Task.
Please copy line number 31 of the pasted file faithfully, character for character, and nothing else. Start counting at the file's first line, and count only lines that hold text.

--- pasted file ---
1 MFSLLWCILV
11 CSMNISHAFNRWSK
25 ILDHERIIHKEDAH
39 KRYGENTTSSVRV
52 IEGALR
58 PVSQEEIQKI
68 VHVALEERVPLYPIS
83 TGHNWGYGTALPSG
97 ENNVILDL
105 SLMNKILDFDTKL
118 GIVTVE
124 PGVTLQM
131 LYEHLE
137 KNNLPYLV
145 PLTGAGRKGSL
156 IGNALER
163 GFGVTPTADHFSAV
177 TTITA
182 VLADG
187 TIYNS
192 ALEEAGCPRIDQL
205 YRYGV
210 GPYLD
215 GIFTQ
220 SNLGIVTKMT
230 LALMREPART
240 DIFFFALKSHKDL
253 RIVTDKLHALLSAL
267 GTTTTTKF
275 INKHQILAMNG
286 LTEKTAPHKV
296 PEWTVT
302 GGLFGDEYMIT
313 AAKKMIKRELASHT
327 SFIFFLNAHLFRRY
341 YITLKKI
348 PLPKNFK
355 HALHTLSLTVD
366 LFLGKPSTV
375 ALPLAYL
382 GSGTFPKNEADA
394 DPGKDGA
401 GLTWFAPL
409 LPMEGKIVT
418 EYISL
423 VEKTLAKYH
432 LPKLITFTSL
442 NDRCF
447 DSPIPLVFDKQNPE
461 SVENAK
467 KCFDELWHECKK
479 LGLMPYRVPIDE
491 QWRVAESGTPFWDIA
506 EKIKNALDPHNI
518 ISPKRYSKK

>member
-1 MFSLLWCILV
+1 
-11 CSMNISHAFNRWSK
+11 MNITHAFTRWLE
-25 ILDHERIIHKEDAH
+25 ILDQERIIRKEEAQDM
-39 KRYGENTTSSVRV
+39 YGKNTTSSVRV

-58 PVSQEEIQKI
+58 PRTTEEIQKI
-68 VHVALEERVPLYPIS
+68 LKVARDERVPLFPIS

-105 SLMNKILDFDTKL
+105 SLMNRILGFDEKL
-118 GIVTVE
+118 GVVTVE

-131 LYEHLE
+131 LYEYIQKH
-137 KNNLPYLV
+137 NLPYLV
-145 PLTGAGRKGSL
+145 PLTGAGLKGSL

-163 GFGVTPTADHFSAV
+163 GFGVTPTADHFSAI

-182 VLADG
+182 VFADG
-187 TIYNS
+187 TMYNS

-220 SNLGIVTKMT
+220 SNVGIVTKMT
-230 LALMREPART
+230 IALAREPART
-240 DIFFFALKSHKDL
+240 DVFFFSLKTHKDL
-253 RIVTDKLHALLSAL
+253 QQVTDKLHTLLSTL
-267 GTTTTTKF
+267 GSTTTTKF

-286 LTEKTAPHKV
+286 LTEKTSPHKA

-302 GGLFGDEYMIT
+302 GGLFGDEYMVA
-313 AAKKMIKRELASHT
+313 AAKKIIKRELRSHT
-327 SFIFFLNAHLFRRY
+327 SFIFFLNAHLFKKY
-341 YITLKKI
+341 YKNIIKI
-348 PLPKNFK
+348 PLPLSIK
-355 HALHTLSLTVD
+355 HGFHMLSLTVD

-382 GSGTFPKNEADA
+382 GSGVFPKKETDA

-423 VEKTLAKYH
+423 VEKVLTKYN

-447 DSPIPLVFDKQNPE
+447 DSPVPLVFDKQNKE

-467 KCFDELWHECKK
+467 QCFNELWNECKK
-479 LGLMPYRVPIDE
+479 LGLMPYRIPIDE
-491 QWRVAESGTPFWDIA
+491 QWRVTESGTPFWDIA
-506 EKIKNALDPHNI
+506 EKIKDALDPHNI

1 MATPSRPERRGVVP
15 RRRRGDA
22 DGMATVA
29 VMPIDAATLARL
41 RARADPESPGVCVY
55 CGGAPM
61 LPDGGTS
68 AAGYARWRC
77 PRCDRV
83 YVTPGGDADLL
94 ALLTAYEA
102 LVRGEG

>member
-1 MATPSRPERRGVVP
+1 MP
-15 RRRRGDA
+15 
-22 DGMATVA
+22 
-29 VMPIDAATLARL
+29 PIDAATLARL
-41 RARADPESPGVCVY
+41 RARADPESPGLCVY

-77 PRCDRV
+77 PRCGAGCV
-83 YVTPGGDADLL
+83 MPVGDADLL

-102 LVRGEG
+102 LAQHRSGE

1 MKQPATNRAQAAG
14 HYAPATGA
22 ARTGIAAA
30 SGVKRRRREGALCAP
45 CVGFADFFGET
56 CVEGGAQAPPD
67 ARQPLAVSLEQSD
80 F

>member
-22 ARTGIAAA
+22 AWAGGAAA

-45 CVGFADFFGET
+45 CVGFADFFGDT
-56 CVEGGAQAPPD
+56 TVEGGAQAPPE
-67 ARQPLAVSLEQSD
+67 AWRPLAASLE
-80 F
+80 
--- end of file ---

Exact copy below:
286 LTEKTAPHKV